- Open Access
Roy Walford and the immunologic theory of aging
© Effros; licensee BioMed Central Ltd. 2005
- Received: 18 April 2005
- Accepted: 25 April 2005
- Published: 25 April 2005
Roy Walford died on April 27, 2004, at the age of 79. His contributions to gerontological research in such diverse areas as caloric restriction, genetics of lifespan, immunosenescence, DNA repair and replicative senescence were truly remarkable in their depth and innovation. Significantly, most of the areas that he pioneered during his illustrious research career remain the "hot" areas of current gerontological research. In this sense, he has achieved the most important type of immortality. His death was a major personal and professional loss to numerous scientists within the gerontological community. In launching this new journal on Immunity and Ageing, it is highly fitting, therefore, to remember him on the anniversary of his death by briefly reviewing the contributions of Roy Walford to this important facet of gerontology. Indeed, it was Roy who actually first coined the commonly used term "immunosenescence".
Dr. Roy Walford, M.D. Professor Emeritus of Pathology and Laboratory Medicine at UCLA, died on April 27, 2004 after a long battle with amyotrophic lateral sclerosis. He joined UCLA's faculty in 1954 and became Professor of Pathology in 1966. He is widely regarded as a pioneer in the study of the biology of aging. He and his colleagues have made major contributions to several areas of experimental gerontology including caloric restriction, immunological aging and the role of body temperature reduction in aging retardation. Early in his career he was also a leader in the study of histocompatibility systems. Last year a special issue of Experimental Gerontology was dedicated to Roy Walford. In that volume, the comments of several colleagues with whom Roy interacted in fundamental areas of immunology provided evidence of the admiration and respect with which he was viewed. For example, the eminent Nobel Laureate, Professor Jean Dausset, honored for his contributions to the field of human leukocyte antigen biology, which is central to immune function, described Roy as "brilliant..... original....lucid visionary of the future" . Dr. Edwin Cooper expressed his gratitude for the novel contributions to immunosenescence derived from his interactions with Roy in the study of lower animals and phylogenetic analyses . The collaboration between Roy and Dr. G.B. Ferrara in identifying the so-called "Merrit alloantigen system", now known as MHC Class II, were of fundamental importance in both transplant immunology and more recently, in understanding antigen presentation. Dr. Ferrara described Roy as "an extraordinary man: genius, scientist, philosopher, artist, predictor of the events of our time" . This unusual foresight and intuition probably played a role in the fact, as stated by immunologist Dr. Richard Miller, that Roy was among the first "to note and promote the powers of modern immunological approaches as tools for the analysis of ageing" . Thus, Roy has played a pivotal role in numerous and varied aspects of immunology and immunological ageing. His contributions to gerontological research were truly remarkable in their depth and innovation. Significantly, most of the areas that he pioneered during his illustrious research career remain the "hot" areas of current gerontological research. In this sense, he has achieved the most important type of immortality. His death was a major personal and professional loss to numerous scientists within the gerontological community.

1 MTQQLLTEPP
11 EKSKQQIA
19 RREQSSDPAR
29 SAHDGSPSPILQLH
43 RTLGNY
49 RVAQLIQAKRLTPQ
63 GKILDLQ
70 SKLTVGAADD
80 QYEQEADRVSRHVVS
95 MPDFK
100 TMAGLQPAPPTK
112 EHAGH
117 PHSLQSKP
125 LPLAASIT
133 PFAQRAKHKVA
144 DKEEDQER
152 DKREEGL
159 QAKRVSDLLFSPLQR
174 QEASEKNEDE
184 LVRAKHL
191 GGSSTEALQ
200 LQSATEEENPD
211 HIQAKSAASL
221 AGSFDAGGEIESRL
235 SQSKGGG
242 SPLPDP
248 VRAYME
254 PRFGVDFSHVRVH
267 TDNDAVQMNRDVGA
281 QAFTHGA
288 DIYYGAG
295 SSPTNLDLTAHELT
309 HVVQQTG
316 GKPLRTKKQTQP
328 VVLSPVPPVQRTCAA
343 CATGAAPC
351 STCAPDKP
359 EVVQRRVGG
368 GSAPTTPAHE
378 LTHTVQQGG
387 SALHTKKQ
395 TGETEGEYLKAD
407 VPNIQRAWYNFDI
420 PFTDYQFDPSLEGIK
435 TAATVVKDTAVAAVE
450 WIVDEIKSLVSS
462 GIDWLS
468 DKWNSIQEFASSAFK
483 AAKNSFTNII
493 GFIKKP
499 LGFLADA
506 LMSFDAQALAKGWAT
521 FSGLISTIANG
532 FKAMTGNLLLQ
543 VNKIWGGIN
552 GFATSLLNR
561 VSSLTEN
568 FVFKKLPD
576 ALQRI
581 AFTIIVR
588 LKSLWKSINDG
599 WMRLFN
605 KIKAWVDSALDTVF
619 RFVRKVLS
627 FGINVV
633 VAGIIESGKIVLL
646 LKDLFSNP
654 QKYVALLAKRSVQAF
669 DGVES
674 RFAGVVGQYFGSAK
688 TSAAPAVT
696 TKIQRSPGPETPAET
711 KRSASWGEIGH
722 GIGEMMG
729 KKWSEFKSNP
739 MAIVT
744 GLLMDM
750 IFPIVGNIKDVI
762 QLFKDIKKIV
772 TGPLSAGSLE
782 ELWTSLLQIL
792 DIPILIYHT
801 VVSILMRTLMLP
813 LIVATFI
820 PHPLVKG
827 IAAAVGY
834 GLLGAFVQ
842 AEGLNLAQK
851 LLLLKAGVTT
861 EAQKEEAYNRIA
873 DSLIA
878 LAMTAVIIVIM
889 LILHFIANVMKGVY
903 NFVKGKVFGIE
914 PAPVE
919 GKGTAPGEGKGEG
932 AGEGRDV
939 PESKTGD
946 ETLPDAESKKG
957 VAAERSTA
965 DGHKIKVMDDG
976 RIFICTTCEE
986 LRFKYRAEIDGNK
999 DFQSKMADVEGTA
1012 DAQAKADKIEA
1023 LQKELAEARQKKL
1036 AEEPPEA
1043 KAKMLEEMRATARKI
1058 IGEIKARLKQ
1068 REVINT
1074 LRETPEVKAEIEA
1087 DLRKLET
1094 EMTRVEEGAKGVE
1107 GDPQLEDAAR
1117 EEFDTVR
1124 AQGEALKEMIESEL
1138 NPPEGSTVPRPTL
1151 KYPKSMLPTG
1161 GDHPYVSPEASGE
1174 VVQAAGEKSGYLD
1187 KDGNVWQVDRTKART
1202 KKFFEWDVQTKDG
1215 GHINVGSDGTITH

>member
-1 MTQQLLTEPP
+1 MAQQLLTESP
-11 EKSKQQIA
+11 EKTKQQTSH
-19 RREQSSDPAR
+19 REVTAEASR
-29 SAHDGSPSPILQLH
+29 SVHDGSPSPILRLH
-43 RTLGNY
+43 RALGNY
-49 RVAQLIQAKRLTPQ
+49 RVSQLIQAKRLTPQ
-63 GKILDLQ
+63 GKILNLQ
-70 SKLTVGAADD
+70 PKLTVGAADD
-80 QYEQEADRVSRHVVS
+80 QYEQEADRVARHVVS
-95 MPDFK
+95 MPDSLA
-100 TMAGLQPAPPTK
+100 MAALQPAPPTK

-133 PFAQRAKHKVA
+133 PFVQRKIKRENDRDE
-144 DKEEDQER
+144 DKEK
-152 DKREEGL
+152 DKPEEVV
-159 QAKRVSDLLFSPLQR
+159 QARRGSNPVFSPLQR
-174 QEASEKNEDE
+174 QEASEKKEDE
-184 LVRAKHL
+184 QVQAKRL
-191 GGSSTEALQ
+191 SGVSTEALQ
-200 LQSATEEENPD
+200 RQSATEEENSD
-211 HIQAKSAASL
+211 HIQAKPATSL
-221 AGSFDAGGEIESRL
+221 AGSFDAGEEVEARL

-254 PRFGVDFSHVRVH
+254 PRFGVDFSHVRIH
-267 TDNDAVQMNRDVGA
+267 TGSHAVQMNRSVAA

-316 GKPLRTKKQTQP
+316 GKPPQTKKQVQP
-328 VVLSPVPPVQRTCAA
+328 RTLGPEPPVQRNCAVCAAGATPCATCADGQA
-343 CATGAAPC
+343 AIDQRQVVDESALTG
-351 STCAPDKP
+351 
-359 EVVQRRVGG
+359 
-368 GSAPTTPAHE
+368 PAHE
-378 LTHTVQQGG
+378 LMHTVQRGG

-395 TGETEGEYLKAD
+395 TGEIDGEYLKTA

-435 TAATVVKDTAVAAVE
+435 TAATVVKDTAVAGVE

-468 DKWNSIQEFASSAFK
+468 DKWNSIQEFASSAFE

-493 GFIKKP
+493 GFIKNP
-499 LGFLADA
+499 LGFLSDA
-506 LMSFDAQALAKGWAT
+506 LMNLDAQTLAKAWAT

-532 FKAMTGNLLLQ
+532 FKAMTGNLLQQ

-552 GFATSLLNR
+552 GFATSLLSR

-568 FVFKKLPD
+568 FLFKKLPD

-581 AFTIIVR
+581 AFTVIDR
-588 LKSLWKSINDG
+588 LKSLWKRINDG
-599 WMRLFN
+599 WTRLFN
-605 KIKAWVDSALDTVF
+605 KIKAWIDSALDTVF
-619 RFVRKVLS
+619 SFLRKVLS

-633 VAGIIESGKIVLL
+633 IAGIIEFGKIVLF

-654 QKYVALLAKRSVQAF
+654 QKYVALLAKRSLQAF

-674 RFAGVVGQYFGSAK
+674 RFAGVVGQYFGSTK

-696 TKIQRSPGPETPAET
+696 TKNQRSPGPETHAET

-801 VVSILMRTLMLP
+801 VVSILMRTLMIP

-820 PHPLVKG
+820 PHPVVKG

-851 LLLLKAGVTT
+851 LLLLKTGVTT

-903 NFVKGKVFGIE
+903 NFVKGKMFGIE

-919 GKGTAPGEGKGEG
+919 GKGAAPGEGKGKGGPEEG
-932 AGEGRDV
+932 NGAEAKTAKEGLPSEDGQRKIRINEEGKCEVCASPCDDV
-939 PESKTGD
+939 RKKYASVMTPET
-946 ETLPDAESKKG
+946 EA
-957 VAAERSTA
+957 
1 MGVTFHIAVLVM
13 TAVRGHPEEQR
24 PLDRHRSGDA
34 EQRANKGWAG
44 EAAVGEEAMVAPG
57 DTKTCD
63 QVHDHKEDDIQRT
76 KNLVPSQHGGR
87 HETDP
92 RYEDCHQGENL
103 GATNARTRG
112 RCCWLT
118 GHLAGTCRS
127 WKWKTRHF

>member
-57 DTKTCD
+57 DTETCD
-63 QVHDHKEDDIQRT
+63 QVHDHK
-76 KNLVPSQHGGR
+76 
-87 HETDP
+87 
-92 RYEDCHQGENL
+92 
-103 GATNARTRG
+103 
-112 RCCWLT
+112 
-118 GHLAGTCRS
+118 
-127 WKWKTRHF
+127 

On this first anniversary of Roy's death, it is highly fitting to remember him by briefly reviewing the contributions of Roy Walford to this important facet of gerontology, by this new journal devoted to Immunity & Ageing. Indeed, it was Roy who actually first coined the commonly used term "immunosenescence". In 1969, Roy Walford published his landmark book, "The Immunologic Theory of Aging" , which has now become a classic. This book, together with his 1961 National Institutes of Health grant on "The role of immune phenomena in the ageing process", which was continuously funded for nearly 40 years, formed the basis for many of today's ideas about immunological ageing. Briefly, Roy hypothesized that the normal process of ageing in man and in all animals is pathogenetically related to faulty immune processes. This notion has proven to be prophetic. Indeed, in humans, numerous clinical studies show significant correlations between specific immune functional traits and early mortality, irrespective of the cause of death [6, 7]. Moreover, even in C. elegans, longevity is associated with increased resistance to bacteria , underscoring the evolutionarily-conserved link between immunity and lifespan.